New research is showing that keeping a food journal is a great way to stay on track with your goals, lose weight, and increase your motivation to stick to your routine. In habit research, a very strong "tool" to use is tracking whatever habit you want to change.
For example, are you excessively spending? Then track where your money goes. Do you have a bad habit of negativity? Track each negative thought that pops into your head and replace it with a positive one. Want to lose weight? Track each morsel that goes into your mouth and write down every bite of food you eat.
You get the idea. Just last week, there was new compelling research that states that My Fitness Pal users, a popular calorie-counting app, are more successful at losing weight compared to those who don't track their food intake.
Now before you go and download this app and start crunching the numbers, hear me out. I am not against tracking your food intake, but we MUST take these studies and nutrition advice with a grain of salt. Recommendations are different for every person, even when it comes to whether or not you should keep a food diary, calorie count, or log every bite of your food into some app.
I tracked calories from the time I was 16 until about 25 years old. And let me tell you...it. was. torture. Not only did it steep me deeper into my disordered eating behaviors, it fueled my binge eating disorder, feelings of inadequacy, and restrictive eating tendencies.
However, I know many people who have successfully counted calories for longer than me, and never experienced the side effects and thought patterns that I did. Everyone is built differently, and different tactics work for different people. For me, the minute I let go of calorie counting and food tracker, I dropped weight, dropped stressed, and gained FREEDOM.
For the most part, I don't recommend calorie counting for my Joyful Harvest Clients. I don't want them to focus on calories. Calories are so 1999 you guys. Health is all about NUTRIENTS and nourishing our bodies with real, whole foods, finding balance in your lifestyle, and learning to trust your body.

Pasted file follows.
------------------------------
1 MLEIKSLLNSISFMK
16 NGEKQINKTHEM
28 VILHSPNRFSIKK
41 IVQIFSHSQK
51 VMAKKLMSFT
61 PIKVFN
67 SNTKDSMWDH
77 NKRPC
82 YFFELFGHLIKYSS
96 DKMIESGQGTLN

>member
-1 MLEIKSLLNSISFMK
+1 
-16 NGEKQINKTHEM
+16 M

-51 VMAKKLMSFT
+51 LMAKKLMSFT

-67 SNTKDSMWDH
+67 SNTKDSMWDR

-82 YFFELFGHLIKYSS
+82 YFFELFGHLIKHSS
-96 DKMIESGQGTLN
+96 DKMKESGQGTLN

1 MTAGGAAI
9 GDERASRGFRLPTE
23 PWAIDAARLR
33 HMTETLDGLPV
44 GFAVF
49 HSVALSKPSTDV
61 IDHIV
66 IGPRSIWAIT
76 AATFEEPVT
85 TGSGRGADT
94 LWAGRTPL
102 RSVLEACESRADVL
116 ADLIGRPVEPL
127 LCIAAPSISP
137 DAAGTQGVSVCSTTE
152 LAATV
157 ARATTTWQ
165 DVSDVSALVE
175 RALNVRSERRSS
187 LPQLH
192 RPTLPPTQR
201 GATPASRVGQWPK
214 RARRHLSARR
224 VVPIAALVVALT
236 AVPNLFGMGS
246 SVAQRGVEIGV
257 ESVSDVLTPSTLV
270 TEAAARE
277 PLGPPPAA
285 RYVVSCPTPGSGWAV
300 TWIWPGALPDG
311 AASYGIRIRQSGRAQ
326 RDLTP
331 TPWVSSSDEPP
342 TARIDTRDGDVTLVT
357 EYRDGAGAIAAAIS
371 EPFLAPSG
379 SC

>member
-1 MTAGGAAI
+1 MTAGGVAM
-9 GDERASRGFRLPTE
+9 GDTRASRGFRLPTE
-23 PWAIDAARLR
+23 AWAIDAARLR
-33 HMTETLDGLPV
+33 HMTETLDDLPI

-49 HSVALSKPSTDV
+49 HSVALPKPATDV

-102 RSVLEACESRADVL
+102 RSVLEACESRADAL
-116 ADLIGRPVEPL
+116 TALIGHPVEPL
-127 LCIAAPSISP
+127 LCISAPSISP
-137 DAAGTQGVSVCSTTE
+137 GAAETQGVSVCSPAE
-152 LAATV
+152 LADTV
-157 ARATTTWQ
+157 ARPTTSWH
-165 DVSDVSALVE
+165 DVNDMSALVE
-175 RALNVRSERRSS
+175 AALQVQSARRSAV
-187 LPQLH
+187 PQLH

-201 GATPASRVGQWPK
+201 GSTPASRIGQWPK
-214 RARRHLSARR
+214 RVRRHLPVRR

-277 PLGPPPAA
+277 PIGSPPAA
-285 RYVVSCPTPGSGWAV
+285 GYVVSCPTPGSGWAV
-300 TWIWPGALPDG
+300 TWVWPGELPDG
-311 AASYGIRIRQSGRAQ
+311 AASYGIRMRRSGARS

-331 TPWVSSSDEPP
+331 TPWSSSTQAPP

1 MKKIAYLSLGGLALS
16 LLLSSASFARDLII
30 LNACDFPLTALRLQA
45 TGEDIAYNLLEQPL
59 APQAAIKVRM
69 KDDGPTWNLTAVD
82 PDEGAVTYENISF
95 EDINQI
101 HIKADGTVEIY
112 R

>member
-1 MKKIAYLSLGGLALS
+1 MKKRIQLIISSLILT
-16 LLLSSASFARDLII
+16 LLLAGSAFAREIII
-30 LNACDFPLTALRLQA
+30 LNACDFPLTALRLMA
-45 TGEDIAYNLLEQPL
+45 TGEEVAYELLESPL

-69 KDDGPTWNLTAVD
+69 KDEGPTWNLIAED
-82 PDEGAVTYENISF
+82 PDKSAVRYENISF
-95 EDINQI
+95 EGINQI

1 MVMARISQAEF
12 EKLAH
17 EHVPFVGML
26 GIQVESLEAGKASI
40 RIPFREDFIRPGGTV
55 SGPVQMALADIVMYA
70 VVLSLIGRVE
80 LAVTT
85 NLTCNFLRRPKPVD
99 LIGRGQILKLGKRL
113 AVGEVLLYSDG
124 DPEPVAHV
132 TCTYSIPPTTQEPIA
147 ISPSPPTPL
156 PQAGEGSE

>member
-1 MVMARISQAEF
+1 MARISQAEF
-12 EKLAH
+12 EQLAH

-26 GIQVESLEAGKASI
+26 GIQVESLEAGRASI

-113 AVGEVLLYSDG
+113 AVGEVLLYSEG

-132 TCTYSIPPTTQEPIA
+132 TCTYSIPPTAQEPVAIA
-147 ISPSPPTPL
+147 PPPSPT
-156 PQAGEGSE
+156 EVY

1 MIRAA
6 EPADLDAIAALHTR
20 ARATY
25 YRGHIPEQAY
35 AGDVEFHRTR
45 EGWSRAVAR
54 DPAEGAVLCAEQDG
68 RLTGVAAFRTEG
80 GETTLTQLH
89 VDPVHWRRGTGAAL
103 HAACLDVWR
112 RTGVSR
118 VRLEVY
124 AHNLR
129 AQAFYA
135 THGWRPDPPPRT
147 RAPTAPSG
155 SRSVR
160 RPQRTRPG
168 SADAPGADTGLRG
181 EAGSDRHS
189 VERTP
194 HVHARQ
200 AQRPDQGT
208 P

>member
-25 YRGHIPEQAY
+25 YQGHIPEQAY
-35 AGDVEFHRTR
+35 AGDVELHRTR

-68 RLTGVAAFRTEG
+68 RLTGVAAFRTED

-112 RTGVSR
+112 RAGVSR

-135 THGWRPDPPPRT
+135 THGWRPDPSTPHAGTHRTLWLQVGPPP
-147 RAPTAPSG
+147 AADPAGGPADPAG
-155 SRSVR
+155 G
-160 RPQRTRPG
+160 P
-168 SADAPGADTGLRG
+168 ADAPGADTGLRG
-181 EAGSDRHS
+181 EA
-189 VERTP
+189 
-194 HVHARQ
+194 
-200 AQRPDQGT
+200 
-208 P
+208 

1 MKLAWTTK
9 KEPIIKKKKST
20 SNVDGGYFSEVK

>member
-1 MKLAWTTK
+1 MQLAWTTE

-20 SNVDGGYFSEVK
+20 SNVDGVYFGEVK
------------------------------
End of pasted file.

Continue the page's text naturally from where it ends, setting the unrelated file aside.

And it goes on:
However, I DO believe that keeping a food journal can have a healthy place in a healthy lifestyle. Writing down what you eat in a diary format, as well as the time of day, your mood, and how you feel afterwards, can give you a ton of information about your eating habits, if you are eating enough, and if you tend to emotionally eat. I think journaling can be a great tool to track your food intake without letting it get to your head, which can lead to obsession. Obsessing about food is no way to live...trust me...I've been there.
With that said, if keeping a journal stresses you out as well, don't do that either! Especially if you are recovering from disordered eating patterns. We do not need to add more stress to our already stressful lives. The minute your healthy lifestyle becomes a stresser, it's time to reevaluate what you are doing and how you can tweak it so that it doesn't take over your joy.
As you can see, nutrition recommendations, even those backed by research such as the latest food journal research coming out, differ from person to person. It is so important to work with a credible health professional (heyyy such as an RD like me!) to be able to customize a plan and lifestyle that works best for YOU.
We are all so uniquely and wonderfully different, so don't you ever feel pressured to do what mainstream media tells you to do. Dig deep, find what works for you, and follow your heart.
If you have any questions or need some additional support, my virtual door is always open! Feel free to reach out to me at email@example.com!